Dr Tina Makereti writes novels, short fiction and creative non-fiction. Her work explores cultural identity, belonging, customary Moana literatures, and decolonisation. In 2014 she convened the IIML's first Māori & Pasifika Writing Workshop | Te Hiringa a Tuhi. From 2020 she will convene one of the fiction streams of the MA in Creative Writing. She also teaches in the English programme at Victoria, primarily Māori and Pasifika literatures.
She is the International Institute of Modern Letters' Māori and Pasifika Liaison staff member.
Dr Tina Makereti has a PhD and Masters in Creative Writing from the International Institute of Modern Letters. She is a novelist, essayist, curator and short fiction writer. Her first novel, Where the Rēkohu Bone Sings (Vintage, 2014) has been described as a New Zealand classic and 'a remarkable first [book that] spans generations of Moriori, Māori and Pākehā descendants as they grapple with a legacy of pacifism, violent domination and cross-cultural dilemmas.' It was longlisted for the Dublin Literary Award 2016 and won the 2014 Ngā Kupu Ora Aotearoa Māori Book Award for Fiction. Her short story collection, Once Upon a Time in Aotearoa (Huia Publishers, 2010), which combines mythological and contemporary stories, also won the Ngā Kupu Ora Māori Book Award for Fiction in 2011. Her latest novel, The Imaginary Lives of James Pōneke (Vintage, 2018) was longlisted for the Ockham NZ Book Awards Fiction Prize 2019 and the Dublin Literary Award 2020. In 2019 it was published in the UK by Eye & Lightning Books, and in audiobook format by Aurora.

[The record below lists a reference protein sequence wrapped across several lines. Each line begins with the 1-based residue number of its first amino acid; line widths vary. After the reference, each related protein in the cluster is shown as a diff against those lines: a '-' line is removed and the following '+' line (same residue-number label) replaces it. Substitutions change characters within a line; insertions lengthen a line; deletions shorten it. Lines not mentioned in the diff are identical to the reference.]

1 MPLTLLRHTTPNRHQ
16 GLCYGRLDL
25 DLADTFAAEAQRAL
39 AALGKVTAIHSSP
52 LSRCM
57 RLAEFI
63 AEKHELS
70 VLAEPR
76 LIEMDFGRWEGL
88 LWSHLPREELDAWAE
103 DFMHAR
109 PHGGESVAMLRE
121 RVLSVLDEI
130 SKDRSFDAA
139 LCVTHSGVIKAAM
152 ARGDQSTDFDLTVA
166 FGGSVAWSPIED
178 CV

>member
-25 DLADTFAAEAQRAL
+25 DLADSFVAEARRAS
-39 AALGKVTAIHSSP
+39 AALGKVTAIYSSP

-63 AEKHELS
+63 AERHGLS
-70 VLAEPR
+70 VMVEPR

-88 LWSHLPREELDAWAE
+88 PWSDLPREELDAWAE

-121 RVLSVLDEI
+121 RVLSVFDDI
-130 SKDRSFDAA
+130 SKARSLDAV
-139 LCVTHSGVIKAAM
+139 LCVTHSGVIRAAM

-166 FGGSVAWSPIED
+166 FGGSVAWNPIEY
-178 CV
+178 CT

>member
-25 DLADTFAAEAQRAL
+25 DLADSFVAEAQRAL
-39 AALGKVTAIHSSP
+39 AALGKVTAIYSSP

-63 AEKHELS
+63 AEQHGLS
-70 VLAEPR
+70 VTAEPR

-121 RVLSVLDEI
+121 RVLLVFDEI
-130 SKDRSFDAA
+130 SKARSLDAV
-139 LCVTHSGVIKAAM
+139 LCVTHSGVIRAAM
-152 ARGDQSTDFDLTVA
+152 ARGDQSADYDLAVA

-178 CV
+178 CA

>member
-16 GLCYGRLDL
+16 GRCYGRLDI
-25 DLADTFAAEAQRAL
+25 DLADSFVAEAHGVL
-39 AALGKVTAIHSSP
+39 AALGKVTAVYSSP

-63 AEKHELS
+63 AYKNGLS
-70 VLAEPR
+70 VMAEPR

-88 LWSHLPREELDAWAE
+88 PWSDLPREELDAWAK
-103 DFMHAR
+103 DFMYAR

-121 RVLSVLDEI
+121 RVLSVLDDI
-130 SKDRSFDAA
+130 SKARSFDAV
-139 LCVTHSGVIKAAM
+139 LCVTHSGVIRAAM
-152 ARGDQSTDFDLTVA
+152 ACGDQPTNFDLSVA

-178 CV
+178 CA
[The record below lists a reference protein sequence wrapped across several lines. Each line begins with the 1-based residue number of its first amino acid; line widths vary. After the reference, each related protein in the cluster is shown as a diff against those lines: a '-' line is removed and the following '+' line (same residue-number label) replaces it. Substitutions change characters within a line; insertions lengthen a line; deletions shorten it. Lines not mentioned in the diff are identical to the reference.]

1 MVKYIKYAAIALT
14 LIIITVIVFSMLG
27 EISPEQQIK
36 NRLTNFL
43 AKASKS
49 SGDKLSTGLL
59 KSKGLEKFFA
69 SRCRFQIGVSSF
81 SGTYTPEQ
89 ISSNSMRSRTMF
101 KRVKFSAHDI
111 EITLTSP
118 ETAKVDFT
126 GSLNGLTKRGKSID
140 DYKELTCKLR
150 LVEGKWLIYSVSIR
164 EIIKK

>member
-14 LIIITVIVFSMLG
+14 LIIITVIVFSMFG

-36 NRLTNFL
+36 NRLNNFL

Tina is editor of an anthology of Māori and Pasifika fiction, Black Marks on the White Page (Vintage, 2017), with Witi Ihimaera. She has curated exhibitions on social and cultural history at Ngā Taonga Sound & Vision and the Courtenay Place Light boxes, and been guest curator for Verb Festival and Auckland Writers Festival. At the Auckland Writers Festival Free Public Lecture in 2017 , Tina advocated for a more rich and representative house of New Zealand literature, which continues to be the goal of much of her research, teaching and writing. She has spoken about writing and Māori literature throughout New Zealand and in London, Edinburgh, Jamaica, Toronto, Taiwan and Frankfurt.
In 2016 Tina won the Pacific Regional Commonwealth Short Story Prize with her story, 'Black Milk'. Other recognition includes the Royal Society of New Zealand Manhire Prize for Creative Science Writing 2009 (non-fiction), the Pikihuia Award for Best Short Story Written in English 2009, the 2014 Randell Cottage Writer in Residence and the 2016 Beatson Fellowship. She is currently working on her third novel and completing a collection of personal essays, titled This Compulsion in Us. Tina is of Ngāti Tūwharetoa, Te Ati Awa, Ngāti Rangatahi Pākehā and, according to family stories, Moriori descent.